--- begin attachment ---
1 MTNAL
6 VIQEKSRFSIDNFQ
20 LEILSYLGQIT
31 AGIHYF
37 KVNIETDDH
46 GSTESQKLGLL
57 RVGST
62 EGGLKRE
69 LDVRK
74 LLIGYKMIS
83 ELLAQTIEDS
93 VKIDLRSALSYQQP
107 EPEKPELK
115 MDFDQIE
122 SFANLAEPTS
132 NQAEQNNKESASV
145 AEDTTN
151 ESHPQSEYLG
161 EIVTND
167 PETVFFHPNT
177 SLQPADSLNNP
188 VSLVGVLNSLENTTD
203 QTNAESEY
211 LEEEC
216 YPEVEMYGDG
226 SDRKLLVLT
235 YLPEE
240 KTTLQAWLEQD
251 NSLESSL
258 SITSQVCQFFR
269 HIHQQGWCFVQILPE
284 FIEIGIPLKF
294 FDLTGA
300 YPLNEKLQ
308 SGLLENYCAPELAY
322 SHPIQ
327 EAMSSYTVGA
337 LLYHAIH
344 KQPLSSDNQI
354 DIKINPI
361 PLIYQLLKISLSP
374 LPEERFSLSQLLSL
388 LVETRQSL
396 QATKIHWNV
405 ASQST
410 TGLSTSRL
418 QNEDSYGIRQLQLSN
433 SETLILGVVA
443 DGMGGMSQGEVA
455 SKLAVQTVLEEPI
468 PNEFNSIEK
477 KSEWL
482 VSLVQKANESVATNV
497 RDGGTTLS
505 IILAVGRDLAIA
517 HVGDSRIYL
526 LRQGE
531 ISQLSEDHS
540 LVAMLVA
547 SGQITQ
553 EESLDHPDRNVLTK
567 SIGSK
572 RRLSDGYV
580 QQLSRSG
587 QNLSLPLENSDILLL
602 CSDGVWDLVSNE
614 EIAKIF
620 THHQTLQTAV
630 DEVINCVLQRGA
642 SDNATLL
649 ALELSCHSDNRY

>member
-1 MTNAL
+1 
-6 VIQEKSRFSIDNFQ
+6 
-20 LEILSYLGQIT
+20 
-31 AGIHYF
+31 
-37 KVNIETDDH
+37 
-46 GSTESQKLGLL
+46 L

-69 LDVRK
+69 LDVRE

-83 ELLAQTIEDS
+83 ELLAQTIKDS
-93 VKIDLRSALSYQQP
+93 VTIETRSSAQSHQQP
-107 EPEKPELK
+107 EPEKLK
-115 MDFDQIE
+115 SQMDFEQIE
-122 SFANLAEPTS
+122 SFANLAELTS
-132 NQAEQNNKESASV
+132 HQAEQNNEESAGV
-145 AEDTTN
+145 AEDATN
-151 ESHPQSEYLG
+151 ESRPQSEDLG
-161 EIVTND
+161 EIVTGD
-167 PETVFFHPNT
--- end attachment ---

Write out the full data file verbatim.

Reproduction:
1 MTNAL
6 VIQEKSRFSIDNFQ
20 LEILSYLGQIT
31 AGIHYF
37 KVNIETDDH
46 GSTESQKLGLL
57 RVGST
62 EGGLKRE
69 LDVRK
74 LLIGYKMIS
83 ELLAQTIEDS
93 VKIDLRSALSYQQP
107 EPEKPELK
115 MDFDQIE
122 SFANLAEPTS
132 NQAEQNNKESASV
145 AEDTTN
151 ESHPQSEYLG
161 EIVTND
167 PETVFFHPNT
177 SLQPADSLNNP
188 VSLVGVLNSLENTTD
203 QTNAESEY
211 LEEEC
216 YPEVEMYGDG
226 SDRKLLVLT
235 YLPEE
240 KTTLQAWLEQD
251 NSLESSL
258 SITSQVCQFFR
269 HIHQQGWCFVQILPE
284 FIEIGIPLKF
294 FDLTGA
300 YPLNEKLQ
308 SGLLENYCAPELAY
322 SHPIQ
327 EAMSSYTVGA
337 LLYHAIH
344 KQPLSSDNQI
354 DIKINPI
361 PLIYQLLKISLSP
374 LPEERFSLSQLLSL
388 LVETRQSL
396 QATKIHWNV
405 ASQST
410 TGLSTSRL
418 QNEDSYGIRQLQLSN
433 SETLILGVVA
443 DGMGGMSQGEVA
455 SKLAVQTVLEEPI
468 PNEFNSIEK
477 KSEWL
482 VSLVQKANESVATNV
497 RDGGTTLS
505 IILAVGRDLAIA
517 HVGDSRIYL
526 LRQGE
531 ISQLSEDHS
540 LVAMLVA
547 SGQITQ
553 EESLDHPDRNVLTK
567 SIGSK
572 RRLSDGYV
580 QQLSRSG
587 QNLSLPLENSDILLL
602 CSDGVWDLVSNE
614 EIAKIF
620 THHQTLQTAV
630 DEVINCVLQRGA
642 SDNATLL
649 ALELSCHSDNRY

>member
-1 MTNAL
+1 
-6 VIQEKSRFSIDNFQ
+6 
-20 LEILSYLGQIT
+20 
-31 AGIHYF
+31 
-37 KVNIETDDH
+37 
-46 GSTESQKLGLL
+46 L

-69 LDVRK
+69 LDVRE

-83 ELLAQTIEDS
+83 ELLAQTIKDS
-93 VKIDLRSALSYQQP
+93 VTIETRSSAQSHQQP
-107 EPEKPELK
+107 EPEKLK
-115 MDFDQIE
+115 SQMDFEQIE
-122 SFANLAEPTS
+122 SFANLAELTS
-132 NQAEQNNKESASV
+132 HQAEQNNEESAGV
-145 AEDTTN
+145 AEDATN
-151 ESHPQSEYLG
+151 ESRPQSEDLG
-161 EIVTND
+161 EIVTGD
-167 PETVFFHPNT